Devil’s Cigar (Chorioactis geaster)
This Devil’s Cigar is a star shaped opened fruiting body of a fungus appearing along a trail to the river through the upland rim rock Live Oak-Ashe Juniper-Cedar Elm woods in a nature preserve/wildlife management area above the Blanco River near Fischer Store Road, Hays County, Texas. Found and photographed January 3, 2005.
Forrest Mims III reported on this organism at http://www.sas.org/E-Bulletin/2004-01-16/mimsci/body.html. Here is an excerpt:
“This strange fungus, known to botanists as Chorioactis geaster, resembles a dark brown cigar emerging from the ground. At the appropriate time, the ugly cylinder splits open to form a striking tan star from which the spores are released. The devil’s cigar was first reported in Austin in 1893. It was later discovered in Kyushu, Japan, but 38 years passed before it was again seen there. In Texas, the fungus has been found only in Travis, Dallas, Denton, Tarrant and Hunt Counties. Now its range can be extended south to Guadalupe County, for over the past decade my family has seen clusters of them under the cedar elms on our land along Geronimo Creek.”
And now we can extend the range of the Devil’s Cigar to western Hays County!
Texas State Fungus?
Forrest Mims III and others are pursuing legislation to have the Texas legislature recognize the Devil’s Cigar Fungus as the Official State Fungus of Texas. This proposed legislation was introduced in 1997.
By Harris S.C.R. No. 27 75R4157 WMS-D CONCURRENT RESOLUTION 1-1 WHEREAS, The State of Texas has traditionally recognized a 1-2 variety of terrestrial symbols as tangible representations of the 1-3 proud spirit and heritage of our state; and 1-4 WHEREAS, The bluebonnet, the pecan tree, the armadillo, and 1-5 the lightning whelk are examples of some natural specimens that 1-6 serve to symbolize the great diversity of the Texas landscape, a 1-7 landscape that is unparalleled in both its scope and its rugged 1-8 beauty; and 1-9 WHEREAS, In keeping with this custom, the designation of the 1-10 Devil's Cigar Fungus as the Official State Fungus of Texas would 1-11 provide suitable recognition for this rare mycological inhabitant 1-12 of the Lone Star State; and 1-13 WHEREAS, The Devil's Cigar Fungus, known to scientists as 1-14 Chorioactis geaster, features a long, tapering, dark-brown 1-15 apothecium, which sometimes reaches a height of up to four inches; 1-16 and 1-17 WHEREAS, This distinctive fungus releases its spores in a 1-18 singularly dramatic fashion that earned the plant its common name; 1-19 when ready, the Devil's Cigar Fungus splits open with an audible 1-20 hiss, filling the air with a cloud of spores that waft away to help 1-21 ensure a future generation of life for the species; and 1-22 WHEREAS, An exceedingly unusual specimen, the Devil's Cigar 1-23 Fungus makes its home on decaying hardwood stumps and exposed roots 1-24 and grows domestically only in Central and North Texas, including 2-1 Travis, Tarrant, and Dallas counties; outside of Texas, it has been 2-2 found only in Japan; and 2-3 WHEREAS, The Devil's Cigar Fungus is as uncommon and striking 2-4 as the state that serves as its home, and its unique attachment to 2-5 Texas makes it a fitting symbol of the Lone Star State; now, 2-6 therefore, be it 2-7 RESOLVED, That the 75th Legislature of the State of Texas 2-8 hereby designate the Devil's Cigar Fungus as the Official State 2-9 Fungus of Texas. http://www.capitol.state.tx.us/tlo/75R/billtext/SC00027I.HTM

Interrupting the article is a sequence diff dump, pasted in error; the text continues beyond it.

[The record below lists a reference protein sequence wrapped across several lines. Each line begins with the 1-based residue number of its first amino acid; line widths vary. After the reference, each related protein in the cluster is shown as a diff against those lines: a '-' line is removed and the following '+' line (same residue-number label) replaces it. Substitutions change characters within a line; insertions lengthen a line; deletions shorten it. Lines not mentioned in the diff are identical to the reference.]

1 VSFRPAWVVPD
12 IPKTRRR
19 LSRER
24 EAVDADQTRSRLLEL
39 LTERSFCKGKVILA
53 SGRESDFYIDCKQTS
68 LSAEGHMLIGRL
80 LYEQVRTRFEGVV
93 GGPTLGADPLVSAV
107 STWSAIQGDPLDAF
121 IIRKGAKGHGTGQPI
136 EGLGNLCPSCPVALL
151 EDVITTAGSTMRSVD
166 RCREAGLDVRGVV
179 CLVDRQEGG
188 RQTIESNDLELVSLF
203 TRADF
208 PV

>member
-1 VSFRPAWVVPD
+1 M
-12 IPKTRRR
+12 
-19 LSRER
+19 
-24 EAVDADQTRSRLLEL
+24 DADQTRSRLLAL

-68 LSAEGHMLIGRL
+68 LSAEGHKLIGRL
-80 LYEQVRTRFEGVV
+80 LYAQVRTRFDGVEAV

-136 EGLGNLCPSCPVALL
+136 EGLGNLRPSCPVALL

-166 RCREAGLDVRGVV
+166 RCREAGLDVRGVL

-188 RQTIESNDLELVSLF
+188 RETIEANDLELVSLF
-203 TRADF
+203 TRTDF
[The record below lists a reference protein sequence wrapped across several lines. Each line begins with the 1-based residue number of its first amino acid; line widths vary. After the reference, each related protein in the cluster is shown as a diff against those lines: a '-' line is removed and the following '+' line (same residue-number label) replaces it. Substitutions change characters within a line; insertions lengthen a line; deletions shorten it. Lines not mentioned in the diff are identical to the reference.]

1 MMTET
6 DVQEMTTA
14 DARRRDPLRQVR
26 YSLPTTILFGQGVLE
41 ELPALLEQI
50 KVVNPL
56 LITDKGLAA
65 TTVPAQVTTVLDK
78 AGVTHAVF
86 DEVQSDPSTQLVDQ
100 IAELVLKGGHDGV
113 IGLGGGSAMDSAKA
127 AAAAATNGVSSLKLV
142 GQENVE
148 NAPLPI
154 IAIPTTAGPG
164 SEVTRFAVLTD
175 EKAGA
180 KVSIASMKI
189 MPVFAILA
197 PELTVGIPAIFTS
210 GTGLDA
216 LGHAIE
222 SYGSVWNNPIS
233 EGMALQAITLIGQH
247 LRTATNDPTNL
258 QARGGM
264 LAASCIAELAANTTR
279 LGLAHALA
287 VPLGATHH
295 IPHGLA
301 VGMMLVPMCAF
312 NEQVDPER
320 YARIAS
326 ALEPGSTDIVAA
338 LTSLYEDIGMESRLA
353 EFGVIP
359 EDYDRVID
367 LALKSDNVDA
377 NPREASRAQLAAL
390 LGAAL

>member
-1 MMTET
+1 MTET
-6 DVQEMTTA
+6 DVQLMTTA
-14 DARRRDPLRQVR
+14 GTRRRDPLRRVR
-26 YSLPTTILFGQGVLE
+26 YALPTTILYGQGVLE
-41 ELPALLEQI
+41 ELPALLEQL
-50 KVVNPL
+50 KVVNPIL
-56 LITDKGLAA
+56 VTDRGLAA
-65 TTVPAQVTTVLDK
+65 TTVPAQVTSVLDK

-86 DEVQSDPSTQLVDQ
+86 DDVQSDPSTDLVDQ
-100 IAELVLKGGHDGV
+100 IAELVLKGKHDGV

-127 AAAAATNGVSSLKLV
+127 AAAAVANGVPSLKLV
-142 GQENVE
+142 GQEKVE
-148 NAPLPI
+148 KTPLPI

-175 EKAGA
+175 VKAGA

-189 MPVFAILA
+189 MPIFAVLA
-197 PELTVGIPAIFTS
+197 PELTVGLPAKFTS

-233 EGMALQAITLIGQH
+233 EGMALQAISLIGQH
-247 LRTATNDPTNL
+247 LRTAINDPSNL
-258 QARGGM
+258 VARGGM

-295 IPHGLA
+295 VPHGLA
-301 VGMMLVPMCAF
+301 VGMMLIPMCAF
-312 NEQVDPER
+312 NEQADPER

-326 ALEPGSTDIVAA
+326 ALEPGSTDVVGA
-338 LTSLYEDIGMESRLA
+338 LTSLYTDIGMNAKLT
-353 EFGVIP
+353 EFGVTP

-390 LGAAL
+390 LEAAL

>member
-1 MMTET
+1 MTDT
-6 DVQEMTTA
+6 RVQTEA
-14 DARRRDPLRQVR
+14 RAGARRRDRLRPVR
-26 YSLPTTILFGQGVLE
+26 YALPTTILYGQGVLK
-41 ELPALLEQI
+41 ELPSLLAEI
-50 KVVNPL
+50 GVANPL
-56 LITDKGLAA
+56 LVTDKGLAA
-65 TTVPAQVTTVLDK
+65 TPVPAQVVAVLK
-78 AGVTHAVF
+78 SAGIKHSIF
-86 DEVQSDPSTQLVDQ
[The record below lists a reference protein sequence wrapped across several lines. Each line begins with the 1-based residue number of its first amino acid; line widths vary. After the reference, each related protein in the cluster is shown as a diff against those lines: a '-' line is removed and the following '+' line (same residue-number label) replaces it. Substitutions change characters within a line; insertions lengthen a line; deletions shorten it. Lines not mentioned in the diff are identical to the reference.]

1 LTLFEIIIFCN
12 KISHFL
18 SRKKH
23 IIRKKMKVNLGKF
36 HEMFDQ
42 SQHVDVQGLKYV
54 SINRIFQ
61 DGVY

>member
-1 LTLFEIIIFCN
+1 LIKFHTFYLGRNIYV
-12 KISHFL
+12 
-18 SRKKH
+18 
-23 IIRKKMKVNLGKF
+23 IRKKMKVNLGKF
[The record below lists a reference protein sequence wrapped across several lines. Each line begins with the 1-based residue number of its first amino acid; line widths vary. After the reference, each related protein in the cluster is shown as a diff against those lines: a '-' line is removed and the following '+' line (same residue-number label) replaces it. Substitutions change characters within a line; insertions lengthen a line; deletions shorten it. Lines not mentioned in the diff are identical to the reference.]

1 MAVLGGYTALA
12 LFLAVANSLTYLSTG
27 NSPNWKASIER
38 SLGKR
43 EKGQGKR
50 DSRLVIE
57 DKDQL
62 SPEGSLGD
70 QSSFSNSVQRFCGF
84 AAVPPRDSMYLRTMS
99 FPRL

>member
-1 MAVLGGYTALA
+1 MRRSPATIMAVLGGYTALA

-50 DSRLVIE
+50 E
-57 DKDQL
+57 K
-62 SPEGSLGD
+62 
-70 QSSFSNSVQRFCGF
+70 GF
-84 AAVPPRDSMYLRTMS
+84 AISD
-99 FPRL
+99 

Copyright © 2003- by Tim Jones
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